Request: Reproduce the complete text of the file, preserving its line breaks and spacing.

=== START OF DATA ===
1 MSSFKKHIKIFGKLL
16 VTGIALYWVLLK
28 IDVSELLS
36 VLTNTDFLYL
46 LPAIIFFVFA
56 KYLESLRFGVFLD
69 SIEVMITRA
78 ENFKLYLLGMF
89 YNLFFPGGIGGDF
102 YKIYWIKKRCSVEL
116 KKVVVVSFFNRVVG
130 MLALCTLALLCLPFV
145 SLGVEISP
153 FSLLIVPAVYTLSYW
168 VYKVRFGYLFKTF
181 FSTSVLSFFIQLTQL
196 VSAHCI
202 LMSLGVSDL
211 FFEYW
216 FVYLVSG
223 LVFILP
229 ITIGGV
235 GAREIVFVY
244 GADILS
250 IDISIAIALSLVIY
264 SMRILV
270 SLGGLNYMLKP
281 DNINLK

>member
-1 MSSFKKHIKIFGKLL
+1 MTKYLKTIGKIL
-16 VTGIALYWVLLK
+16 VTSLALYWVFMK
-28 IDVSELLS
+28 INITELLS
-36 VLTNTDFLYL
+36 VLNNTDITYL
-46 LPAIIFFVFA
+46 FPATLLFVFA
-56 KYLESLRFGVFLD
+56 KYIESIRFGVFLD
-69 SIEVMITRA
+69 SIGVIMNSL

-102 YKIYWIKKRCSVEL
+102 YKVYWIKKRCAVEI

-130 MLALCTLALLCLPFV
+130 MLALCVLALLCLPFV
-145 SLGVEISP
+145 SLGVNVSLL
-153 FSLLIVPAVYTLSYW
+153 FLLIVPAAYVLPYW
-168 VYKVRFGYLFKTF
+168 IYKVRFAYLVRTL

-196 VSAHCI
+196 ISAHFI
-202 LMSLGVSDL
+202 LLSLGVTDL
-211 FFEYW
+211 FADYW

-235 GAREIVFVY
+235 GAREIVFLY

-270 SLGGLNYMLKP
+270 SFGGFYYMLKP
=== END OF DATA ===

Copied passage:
1 MSSFKKHIKIFGKLL
16 VTGIALYWVLLK
28 IDVSELLS
36 VLTNTDFLYL
46 LPAIIFFVFA
56 KYLESLRFGVFLD
69 SIEVMITRA
78 ENFKLYLLGMF
89 YNLFFPGGIGGDF
102 YKIYWIKKRCSVEL
116 KKVVVVSFFNRVVG
130 MLALCTLALLCLPFV
145 SLGVEISP
153 FSLLIVPAVYTLSYW
168 VYKVRFGYLFKTF
181 FSTSVLSFFIQLTQL
196 VSAHCI
202 LMSLGVSDL
211 FFEYW
216 FVYLVSG
223 LVFILP
229 ITIGGV
235 GAREIVFVY
244 GADILS
250 IDISIAIALSLVIY
264 SMRILV
270 SLGGLNYMLKP
281 DNINLK

>member
-1 MSSFKKHIKIFGKLL
+1 MTKYLKTIGKIL
-16 VTGIALYWVLLK
+16 VTSLALYWVFMK
-28 IDVSELLS
+28 INITELLS
-36 VLTNTDFLYL
+36 VLNNTDITYL
-46 LPAIIFFVFA
+46 FPATLLFVFA
-56 KYLESLRFGVFLD
+56 KYIESIRFGVFLD
-69 SIEVMITRA
+69 SIGVIMNSL

-102 YKIYWIKKRCSVEL
+102 YKVYWIKKRCAVEI

-130 MLALCTLALLCLPFV
+130 MLALCVLALLCLPFV
-145 SLGVEISP
+145 SLGVNVSLL
-153 FSLLIVPAVYTLSYW
+153 FLLIVPAAYVLPYW
-168 VYKVRFGYLFKTF
+168 IYKVRFAYLVRTL

-196 VSAHCI
+196 ISAHFI
-202 LMSLGVSDL
+202 LLSLGVTDL
-211 FFEYW
+211 FADYW

-235 GAREIVFVY
+235 GAREIVFLY

-270 SLGGLNYMLKP
+270 SFGGFYYMLKP